Saturday, July 20, 2024

Time for change in post-COVID workplace

The national Level 4 COVID-19 lockdown in March and April and Auckland’s repeated Level 3 lockdown has had major repercussions on the way New Zealanders work, according to a leading NZ academic.

Professor Alan Bollard (pictured), Te Herenga Waka – Victoria University of Wellington’s Chair for Pacific Region Business in the School of Government says New Zealand workers were now in “uncharted territory”.

“We have never been through this sort of event before, so we don’t know how bad the jobs damage is going to be. We also don’t know which sectors will be hit longer term.”

He said COVID meant that working from home had suddenly become a new way of life for many thousands.

“For those who enjoyed the experience of home working, going back into the office has never looked less appealing. For others, perhaps those unable to concentrate or find a quiet corner at home, or those missing the support and cameraderie of work colleagues, it was something to be endured for as short a time as possible.”

Professor Bollard says there has been “effective and fast cushioning” through the Government’s jobs subsidy, now extended three times.

“This means the unemployment data so far does not look too bad, but we know that will worsen as the subsidies terminate, which is inevitable as they are costing so much. It’s going to be a big political challenge to move to longer term arrangements that are better targeted,” he said.

“Those in marginalised/low-skill/low-wage/casual jobs are most at risk. Some of those jobs have already gone, and others will be displaced. That particularly impacts Māori, Pasifika, younger workers, and some migrant groups.

“We should look for policy to support the good parts of the gig economy, and also positive ways to incentivise those unemployed to where there is still strong demand, especially in the primary sector. The construction sector has already had ‘shovel-ready’ project support from the Government – but the problem there is getting projects through the thicket of expensive planning approvals in time.”

The work participation rate has dropped sharply, particularly hitting females and near-retirees, Professor Bollard said.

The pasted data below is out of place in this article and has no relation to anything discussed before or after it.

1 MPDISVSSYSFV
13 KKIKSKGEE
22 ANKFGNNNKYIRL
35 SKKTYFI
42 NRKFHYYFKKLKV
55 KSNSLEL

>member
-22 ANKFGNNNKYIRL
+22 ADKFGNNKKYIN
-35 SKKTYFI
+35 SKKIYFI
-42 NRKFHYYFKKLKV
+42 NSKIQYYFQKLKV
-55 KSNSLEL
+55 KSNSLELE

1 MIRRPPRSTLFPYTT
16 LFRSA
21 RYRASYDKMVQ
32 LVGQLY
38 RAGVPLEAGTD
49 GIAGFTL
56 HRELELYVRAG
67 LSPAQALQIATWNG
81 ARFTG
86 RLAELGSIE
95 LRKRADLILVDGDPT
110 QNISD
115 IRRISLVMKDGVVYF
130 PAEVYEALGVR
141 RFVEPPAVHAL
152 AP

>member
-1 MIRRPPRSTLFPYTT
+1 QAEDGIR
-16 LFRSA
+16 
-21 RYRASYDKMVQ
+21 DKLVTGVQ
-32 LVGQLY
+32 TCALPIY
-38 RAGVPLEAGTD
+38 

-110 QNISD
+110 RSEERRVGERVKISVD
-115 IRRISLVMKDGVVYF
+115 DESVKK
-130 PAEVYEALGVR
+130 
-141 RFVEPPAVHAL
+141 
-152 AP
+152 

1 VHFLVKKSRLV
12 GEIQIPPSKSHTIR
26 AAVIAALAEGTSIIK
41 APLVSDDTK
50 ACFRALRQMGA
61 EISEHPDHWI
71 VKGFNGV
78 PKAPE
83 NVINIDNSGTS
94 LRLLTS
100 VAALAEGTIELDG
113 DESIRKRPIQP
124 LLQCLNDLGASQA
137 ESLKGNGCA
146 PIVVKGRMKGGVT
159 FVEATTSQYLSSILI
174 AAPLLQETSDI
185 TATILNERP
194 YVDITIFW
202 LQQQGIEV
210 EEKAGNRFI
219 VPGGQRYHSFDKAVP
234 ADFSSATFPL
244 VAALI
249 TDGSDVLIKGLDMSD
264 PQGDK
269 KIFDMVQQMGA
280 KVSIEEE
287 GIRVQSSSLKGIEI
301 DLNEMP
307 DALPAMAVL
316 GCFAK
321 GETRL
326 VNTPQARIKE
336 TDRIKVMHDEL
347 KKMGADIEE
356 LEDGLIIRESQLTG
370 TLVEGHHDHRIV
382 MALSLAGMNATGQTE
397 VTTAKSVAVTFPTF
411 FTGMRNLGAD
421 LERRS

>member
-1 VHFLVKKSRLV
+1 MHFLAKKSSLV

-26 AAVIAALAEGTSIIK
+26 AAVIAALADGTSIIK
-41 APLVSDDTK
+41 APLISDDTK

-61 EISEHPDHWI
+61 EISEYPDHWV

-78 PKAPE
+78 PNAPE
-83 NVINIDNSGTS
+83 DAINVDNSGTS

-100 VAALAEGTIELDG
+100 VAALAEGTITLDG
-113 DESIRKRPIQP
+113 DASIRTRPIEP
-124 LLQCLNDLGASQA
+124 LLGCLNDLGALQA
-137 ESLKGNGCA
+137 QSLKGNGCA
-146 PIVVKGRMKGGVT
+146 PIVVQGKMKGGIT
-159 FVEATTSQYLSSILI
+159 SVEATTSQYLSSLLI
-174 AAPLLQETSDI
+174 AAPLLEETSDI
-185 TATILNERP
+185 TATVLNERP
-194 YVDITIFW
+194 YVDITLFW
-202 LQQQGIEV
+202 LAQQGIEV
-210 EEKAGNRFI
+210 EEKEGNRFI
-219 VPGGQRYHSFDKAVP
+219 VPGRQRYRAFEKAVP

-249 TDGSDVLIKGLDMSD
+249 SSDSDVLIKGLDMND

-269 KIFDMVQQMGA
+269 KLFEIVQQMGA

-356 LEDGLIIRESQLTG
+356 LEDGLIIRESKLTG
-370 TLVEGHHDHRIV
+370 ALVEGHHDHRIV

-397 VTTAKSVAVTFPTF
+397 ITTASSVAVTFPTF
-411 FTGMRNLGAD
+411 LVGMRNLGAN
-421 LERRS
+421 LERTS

“One of the features of this COVID shock is that some of the data is quite confusing.”

“We had a huge reduction in GDP of 12.2% in the second quarter. Despite this, the unemployment rate did not move that much in the quarter – this is because of the jobseeker support schemes, which are now terminating but have not yet reflected in the employment numbers.

“However, looking behind the employment data, we see that the participation rate fell from 70.7% to 69.7%, much of which was women’s employment.

“In addition, the hours worked fell 10%, and the Statistics NZ Underutilisation Rate increased 15% compared with the previous quarter.”

There will also inevitably be an increase in business start-ups, he said.

“These are risky and many will fail. But local incubators and support agencies can do a lot to improve survivability and growth.

“New Zealand returnees with savings and skills will spawn some interesting propositions, but of course this will all take some time to eventuate.

“In terms of how well the tertiary education sector will weather the storm, we have encouragingly already seen an increase in domestic enrolments by students who have lost jobs, or fear losing jobs.

“But there is a need for students, workplaces and institutions to recognise the different skills required in future to ensure a modern and flexible workforce, particularly the importance of boosted IT proficiency.”

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